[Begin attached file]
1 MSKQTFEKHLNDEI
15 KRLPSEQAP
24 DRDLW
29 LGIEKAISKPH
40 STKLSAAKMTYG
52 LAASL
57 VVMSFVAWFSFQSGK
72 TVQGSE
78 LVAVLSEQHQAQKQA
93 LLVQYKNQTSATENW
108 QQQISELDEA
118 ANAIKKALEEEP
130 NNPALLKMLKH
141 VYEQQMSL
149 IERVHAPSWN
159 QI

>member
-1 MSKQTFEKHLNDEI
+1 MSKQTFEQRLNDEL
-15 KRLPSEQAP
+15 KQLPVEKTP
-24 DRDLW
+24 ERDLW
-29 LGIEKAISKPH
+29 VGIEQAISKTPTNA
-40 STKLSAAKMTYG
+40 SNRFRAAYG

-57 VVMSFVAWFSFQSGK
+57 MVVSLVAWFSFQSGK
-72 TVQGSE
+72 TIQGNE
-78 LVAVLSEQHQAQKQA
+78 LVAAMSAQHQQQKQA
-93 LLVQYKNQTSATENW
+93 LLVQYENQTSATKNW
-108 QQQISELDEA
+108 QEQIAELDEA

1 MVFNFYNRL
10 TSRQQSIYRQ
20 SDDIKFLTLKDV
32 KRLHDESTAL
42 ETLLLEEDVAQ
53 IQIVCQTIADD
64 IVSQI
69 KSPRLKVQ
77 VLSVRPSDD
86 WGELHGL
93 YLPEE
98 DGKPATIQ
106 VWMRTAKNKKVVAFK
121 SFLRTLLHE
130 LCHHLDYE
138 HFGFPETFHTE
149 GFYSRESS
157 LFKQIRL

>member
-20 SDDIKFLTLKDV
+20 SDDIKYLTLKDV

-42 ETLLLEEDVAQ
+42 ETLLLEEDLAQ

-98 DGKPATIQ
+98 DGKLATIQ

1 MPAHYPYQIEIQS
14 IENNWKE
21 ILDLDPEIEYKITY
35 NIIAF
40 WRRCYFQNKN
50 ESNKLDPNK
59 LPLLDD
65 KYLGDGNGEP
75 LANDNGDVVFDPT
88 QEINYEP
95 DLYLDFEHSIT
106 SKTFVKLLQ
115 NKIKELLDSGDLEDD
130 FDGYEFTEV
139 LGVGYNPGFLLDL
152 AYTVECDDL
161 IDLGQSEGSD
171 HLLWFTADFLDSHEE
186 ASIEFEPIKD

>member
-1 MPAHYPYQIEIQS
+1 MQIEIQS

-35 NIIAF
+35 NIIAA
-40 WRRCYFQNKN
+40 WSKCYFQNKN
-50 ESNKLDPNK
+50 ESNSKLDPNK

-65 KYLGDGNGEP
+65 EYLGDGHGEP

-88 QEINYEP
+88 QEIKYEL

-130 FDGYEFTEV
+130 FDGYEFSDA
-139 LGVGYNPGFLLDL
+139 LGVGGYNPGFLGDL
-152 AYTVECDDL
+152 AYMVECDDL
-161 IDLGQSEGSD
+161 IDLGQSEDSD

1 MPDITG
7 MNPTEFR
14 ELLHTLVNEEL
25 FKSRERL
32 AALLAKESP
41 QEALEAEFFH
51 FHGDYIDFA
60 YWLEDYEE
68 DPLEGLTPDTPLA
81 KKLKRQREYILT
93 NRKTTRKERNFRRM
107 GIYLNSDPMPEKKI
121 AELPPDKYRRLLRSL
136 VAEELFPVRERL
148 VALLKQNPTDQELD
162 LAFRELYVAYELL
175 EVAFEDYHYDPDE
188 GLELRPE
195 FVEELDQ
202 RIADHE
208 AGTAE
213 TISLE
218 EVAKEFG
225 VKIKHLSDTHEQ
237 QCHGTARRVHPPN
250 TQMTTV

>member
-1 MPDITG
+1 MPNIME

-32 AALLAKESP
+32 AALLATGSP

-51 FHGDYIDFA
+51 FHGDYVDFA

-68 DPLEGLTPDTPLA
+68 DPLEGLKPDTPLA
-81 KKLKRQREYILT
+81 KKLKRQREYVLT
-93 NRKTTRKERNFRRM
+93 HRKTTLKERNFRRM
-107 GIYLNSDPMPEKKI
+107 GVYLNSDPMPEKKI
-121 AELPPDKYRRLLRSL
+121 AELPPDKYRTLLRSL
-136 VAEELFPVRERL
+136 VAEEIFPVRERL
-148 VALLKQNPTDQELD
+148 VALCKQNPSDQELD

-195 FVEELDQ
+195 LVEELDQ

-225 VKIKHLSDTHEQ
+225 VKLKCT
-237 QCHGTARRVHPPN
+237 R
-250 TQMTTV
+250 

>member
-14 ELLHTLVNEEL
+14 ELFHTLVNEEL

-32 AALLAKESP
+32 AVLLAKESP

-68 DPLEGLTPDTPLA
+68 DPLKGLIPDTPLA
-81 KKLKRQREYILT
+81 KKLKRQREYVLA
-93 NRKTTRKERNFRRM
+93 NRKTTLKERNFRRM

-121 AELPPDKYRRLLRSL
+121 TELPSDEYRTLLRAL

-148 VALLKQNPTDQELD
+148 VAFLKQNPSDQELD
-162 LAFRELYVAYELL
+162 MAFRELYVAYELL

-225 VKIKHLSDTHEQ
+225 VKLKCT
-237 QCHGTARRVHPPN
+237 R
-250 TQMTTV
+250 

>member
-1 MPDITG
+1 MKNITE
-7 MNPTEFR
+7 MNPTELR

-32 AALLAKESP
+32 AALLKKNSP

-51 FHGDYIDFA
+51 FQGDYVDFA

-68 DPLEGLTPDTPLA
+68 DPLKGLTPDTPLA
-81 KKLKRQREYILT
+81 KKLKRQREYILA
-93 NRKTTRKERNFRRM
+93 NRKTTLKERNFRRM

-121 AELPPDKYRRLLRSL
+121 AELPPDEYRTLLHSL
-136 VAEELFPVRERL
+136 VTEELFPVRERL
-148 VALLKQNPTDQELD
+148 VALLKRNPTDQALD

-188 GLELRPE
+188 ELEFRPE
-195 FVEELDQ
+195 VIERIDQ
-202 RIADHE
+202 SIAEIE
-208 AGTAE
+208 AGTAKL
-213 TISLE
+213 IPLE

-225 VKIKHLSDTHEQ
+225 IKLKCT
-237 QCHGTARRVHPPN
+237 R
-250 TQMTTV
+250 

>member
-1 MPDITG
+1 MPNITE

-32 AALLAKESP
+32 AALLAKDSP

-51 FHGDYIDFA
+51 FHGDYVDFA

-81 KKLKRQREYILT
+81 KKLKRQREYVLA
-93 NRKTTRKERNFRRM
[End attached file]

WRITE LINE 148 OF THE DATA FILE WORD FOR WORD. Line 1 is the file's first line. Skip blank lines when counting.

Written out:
-148 VALLKQNPTDQELD